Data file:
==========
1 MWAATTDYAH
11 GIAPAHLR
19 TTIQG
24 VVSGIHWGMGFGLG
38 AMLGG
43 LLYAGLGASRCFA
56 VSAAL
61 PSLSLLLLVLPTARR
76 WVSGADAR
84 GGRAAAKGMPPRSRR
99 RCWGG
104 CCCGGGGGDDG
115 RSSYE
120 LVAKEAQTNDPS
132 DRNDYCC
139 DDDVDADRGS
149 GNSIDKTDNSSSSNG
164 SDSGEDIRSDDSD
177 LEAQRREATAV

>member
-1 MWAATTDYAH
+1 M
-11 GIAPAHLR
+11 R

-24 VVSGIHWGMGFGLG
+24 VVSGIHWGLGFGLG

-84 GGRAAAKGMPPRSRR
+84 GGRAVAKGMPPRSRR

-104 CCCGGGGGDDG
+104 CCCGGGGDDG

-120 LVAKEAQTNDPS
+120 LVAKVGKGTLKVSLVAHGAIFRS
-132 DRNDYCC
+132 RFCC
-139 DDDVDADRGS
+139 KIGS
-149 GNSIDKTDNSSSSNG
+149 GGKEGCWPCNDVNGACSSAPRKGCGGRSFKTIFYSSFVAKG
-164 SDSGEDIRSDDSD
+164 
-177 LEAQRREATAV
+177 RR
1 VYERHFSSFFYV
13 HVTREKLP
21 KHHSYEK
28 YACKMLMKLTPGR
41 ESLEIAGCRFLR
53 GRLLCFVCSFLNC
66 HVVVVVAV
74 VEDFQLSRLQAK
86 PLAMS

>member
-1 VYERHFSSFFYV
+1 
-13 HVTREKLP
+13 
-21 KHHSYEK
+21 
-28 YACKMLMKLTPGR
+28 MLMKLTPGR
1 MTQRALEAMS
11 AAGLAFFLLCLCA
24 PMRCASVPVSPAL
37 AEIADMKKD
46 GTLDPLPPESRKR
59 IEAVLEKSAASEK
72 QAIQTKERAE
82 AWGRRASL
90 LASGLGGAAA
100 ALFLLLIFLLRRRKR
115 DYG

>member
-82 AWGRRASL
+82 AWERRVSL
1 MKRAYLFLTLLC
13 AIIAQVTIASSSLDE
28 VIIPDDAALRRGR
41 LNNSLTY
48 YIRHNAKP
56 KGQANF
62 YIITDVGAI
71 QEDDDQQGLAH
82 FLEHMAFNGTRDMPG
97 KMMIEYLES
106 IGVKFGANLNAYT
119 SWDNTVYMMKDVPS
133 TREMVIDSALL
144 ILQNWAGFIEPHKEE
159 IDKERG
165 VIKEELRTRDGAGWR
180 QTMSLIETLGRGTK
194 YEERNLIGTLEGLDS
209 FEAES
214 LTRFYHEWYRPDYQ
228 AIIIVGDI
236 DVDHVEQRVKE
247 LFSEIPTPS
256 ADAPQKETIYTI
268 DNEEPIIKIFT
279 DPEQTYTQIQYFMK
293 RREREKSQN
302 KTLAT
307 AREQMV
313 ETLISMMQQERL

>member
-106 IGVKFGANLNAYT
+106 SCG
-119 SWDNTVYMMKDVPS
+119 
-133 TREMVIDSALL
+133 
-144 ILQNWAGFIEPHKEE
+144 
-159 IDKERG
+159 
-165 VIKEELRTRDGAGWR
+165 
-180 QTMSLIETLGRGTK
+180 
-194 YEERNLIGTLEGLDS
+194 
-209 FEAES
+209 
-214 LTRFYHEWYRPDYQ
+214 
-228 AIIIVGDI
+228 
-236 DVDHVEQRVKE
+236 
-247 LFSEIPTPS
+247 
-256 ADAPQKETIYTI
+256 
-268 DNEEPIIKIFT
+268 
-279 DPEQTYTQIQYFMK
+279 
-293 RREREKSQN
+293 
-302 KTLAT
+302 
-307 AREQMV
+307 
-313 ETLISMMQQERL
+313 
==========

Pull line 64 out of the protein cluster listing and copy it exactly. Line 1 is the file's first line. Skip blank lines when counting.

37 AEIADMKKD